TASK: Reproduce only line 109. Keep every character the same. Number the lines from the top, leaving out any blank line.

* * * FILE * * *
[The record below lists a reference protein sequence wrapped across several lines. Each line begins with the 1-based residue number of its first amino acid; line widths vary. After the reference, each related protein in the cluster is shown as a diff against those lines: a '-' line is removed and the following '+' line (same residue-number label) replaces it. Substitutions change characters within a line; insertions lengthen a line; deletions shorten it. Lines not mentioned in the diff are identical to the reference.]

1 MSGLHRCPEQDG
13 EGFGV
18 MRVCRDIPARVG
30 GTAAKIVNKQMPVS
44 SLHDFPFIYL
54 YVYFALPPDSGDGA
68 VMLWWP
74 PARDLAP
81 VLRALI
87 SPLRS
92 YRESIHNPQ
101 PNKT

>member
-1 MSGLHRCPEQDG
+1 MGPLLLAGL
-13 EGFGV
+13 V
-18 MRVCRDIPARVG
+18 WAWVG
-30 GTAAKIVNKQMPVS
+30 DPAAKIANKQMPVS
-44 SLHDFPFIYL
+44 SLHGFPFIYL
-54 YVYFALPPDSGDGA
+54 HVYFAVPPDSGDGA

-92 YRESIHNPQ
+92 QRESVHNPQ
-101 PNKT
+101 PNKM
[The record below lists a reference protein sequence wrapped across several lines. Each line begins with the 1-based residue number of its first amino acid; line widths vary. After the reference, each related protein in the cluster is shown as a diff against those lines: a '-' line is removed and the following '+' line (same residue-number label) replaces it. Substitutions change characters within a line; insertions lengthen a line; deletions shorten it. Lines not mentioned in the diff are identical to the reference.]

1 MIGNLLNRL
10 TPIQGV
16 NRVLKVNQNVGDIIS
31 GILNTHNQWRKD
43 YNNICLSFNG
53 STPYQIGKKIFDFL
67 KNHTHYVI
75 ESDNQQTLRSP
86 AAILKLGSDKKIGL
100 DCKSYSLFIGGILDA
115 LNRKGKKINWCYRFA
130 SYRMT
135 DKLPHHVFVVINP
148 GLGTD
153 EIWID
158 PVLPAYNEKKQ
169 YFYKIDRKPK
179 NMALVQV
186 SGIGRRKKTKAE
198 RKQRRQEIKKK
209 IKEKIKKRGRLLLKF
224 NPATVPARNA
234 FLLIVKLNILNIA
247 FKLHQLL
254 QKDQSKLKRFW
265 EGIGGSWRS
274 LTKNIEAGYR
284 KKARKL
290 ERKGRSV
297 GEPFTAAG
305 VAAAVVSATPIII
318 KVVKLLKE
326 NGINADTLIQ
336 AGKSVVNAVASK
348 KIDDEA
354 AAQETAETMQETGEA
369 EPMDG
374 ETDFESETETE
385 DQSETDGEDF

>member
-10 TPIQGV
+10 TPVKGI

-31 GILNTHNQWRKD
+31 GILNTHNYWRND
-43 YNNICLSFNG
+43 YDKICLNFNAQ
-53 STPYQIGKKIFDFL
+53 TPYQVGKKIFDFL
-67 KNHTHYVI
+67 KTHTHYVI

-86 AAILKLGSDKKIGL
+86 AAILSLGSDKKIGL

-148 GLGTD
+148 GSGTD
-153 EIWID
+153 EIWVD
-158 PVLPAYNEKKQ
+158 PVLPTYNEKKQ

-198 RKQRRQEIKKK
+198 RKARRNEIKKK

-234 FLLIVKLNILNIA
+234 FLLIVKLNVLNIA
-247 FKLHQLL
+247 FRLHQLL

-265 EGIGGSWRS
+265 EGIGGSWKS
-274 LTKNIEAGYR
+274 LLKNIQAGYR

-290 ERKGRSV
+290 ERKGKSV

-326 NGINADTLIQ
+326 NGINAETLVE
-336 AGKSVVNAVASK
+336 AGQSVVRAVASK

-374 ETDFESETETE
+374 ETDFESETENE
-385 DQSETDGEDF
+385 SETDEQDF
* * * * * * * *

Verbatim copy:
+385 SETDEQDF